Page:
tête-à-tête: stu g

Sometimes you get introduced to a band and it changes your life. Delirious was one of those bands. Stu G was the guitar player. His playing changed everything for me. It was beautiful and brash. It was tender and tough. It was perfect. He raised the bar. Big time. The way he constantly evolves as a musician is an inspiration. I met Stu a few months ago when I was in Atlanta recording the new Matt Redman album. We sat and he let me talk for hours about how much I love him… which was quite kind and patient. A couple weeks ago we had another chat. We talked about his day to day life as Stu G, his own inspirations (he saw Queen play Wembley Arena. OMG.), his new album, fuzz pedals and much more.



Hi Stu G. What are you doing?
Right now I’m working on my new EP and all things to do with my PledgeMusic Campaign at the same time as finalizing things for my eldest daughter’s wedding at the end of September…wow time goes fast!

What’s a normal day like for Stu G?
Well everyday can be different but always starts with a coffee, a read and some meditation. I spend my time nowadays either song writing, guitar sessions [in my studio or tracking sessions elsewhere]. occasionally producing, or playing live with an artist. OSS (One Sonic Society) takes some time too, but it’s not a full time commitment.

A typical day in my studio would start around 9am with more coffee and creating a to do list. If i’m co-writing, that would start at 10:00. I try and get home for dinner around 6:00. I’ve done that ever since the kids were born if i’m at home. There is no greater gift than family and eating meals together is really important to me. If I’m not busy in the evening, Karen and i will catch up with whatever TV obsession we have… currently it’s either Breaking Bad or Madmen 🙂

Did you grow up in a musical family?
Both my parents played an instrument but not professionally. Mum [piano] Dad [violin, guitar] So there was always music around. I used to go to my Grandmas and raid my uncles record collection and bang along on upturned saucepans. Once I was aware of Top Of The Pops on the BBC I would grab a tennis racket, pretend it was a guitar, and play along. 

What first drew you to the guitar? What kept you interested?
I was a huge Queen fan and when I heard Queen Live Killers at 16 years old I wanted to be Brian May. My love of music kept me interested as well as the lifelong search for tone, hooks and melodies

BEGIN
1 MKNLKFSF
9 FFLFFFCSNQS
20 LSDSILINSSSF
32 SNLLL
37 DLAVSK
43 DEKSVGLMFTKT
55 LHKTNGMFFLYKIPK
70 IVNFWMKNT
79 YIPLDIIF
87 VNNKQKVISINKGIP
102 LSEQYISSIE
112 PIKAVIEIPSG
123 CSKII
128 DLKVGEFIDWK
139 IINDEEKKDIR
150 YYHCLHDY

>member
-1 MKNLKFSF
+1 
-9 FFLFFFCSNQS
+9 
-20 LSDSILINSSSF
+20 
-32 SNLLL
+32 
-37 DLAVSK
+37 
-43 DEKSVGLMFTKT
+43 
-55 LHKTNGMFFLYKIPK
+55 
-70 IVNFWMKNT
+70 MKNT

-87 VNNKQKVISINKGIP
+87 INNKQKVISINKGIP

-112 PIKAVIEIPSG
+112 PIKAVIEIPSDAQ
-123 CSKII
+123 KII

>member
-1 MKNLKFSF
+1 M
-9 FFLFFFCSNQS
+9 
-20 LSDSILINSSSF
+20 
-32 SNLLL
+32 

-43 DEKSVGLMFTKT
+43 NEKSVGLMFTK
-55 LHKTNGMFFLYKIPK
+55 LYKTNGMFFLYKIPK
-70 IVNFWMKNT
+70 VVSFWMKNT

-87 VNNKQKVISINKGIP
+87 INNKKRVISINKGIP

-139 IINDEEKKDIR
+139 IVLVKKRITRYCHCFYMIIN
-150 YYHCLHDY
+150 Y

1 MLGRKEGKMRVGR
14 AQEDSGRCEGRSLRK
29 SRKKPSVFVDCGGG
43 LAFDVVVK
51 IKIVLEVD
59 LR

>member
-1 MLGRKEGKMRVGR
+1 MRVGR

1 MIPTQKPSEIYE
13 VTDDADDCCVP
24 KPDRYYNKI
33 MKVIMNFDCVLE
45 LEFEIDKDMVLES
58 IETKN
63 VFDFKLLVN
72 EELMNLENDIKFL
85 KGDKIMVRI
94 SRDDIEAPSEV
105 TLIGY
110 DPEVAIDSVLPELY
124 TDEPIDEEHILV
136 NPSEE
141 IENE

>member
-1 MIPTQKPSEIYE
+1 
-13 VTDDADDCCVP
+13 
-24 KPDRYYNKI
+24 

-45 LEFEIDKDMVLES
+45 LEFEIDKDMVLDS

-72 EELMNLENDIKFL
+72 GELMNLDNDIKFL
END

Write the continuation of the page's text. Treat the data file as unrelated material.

Did you play in bands growing up? Any exceptional band names?
Yes I was in a band back in Ipswich [my home town]. It was a christian band playing bars. It was called 33 Across – quite an exceptional name.

After I moved to London I had a band called The Stuart David Band [my two first names] and then The Treasure Park 🙂

33 Across is exceptional! Who is your favorite band?
that would have to be Queen historically and Radiohead currently.

What’s the best concert you’ve ever seen? And why.
HARD! Historically – The first time I saw Queen at Wembley Arena or Pink Floyd The Wall at Earls Court both in 1980, no explanation needed! More recently – Arcade Fire at the Ryman in Nashville. I’ve never seen more joy exuded by a band performance EVER!

I want to ask you about your writing process. Specifically guitar parts. The thing that really hits me when I listen to you play guitar is that the parts are very catchy. Very memorable and timeless sounding. Then you have a knack for finding the perfect guitar sound for that part. I think often times when I am listening to bands it’s one or the other. What comes first, the melody or the tone? What’s the process like when it’s time to track guitars and write your parts?
Thank you! I think it’s a combination of things. The music that inspires me, the desire to put the song first, years of making music in the studio, basing everything I do from the major scale, being both a rhythm and lead player.

There is always a gut reaction melody that comes to mind, but getting the tone right makes you play less so it always develops at the same time. I hardly ever sign off on parts without collaboration. I am always better when someone else is there, producer or artist, to bounce ideas off.